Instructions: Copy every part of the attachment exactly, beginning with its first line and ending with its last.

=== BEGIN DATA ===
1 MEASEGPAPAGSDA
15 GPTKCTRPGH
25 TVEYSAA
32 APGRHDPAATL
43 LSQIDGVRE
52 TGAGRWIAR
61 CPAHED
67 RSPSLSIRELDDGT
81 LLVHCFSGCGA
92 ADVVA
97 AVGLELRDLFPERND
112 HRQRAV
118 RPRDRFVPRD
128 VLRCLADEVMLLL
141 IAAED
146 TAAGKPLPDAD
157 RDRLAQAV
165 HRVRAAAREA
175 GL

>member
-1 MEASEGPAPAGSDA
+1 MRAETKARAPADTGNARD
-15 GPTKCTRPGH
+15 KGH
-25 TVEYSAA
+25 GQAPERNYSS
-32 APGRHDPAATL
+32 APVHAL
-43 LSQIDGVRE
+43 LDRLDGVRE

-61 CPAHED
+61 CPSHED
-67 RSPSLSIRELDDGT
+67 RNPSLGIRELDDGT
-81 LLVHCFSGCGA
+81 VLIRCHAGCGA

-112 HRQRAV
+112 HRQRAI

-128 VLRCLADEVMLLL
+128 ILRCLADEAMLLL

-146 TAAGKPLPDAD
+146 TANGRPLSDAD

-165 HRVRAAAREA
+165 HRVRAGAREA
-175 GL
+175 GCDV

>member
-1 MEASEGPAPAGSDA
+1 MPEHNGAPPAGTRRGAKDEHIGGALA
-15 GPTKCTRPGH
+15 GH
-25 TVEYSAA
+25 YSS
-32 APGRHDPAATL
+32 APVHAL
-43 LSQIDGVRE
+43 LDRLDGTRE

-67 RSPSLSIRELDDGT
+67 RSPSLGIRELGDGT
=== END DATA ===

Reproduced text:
1 MEASEGPAPAGSDA
15 GPTKCTRPGH
25 TVEYSAA
32 APGRHDPAATL
43 LSQIDGVRE
52 TGAGRWIAR
61 CPAHED
67 RSPSLSIRELDDGT
81 LLVHCFSGCGA
92 ADVVA
97 AVGLELRDLFPERND
112 HRQRAV
118 RPRDRFVPRD
128 VLRCLADEVMLLL
141 IAAED
146 TAAGKPLPDAD
157 RDRLAQAV
165 HRVRAAAREA
175 GL

>member
-1 MEASEGPAPAGSDA
+1 MRAETKARAPADTGNARD
-15 GPTKCTRPGH
+15 KGH
-25 TVEYSAA
+25 GQAPERNYSS
-32 APGRHDPAATL
+32 APVHAL
-43 LSQIDGVRE
+43 LDRLDGVRE

-61 CPAHED
+61 CPSHED
-67 RSPSLSIRELDDGT
+67 RNPSLGIRELDDGT
-81 LLVHCFSGCGA
+81 VLIRCHAGCGA

-112 HRQRAV
+112 HRQRAI

-128 VLRCLADEVMLLL
+128 ILRCLADEAMLLL

-146 TAAGKPLPDAD
+146 TANGRPLSDAD

-165 HRVRAAAREA
+165 HRVRAGAREA
-175 GL
+175 GCDV

>member
-1 MEASEGPAPAGSDA
+1 MPEHNGAPPAGTRRGAKDEHIGGALA
-15 GPTKCTRPGH
+15 GH
-25 TVEYSAA
+25 YSS
-32 APGRHDPAATL
+32 APVHAL
-43 LSQIDGVRE
+43 LDRLDGTRE

-67 RSPSLSIRELDDGT
+67 RSPSLGIRELGDGT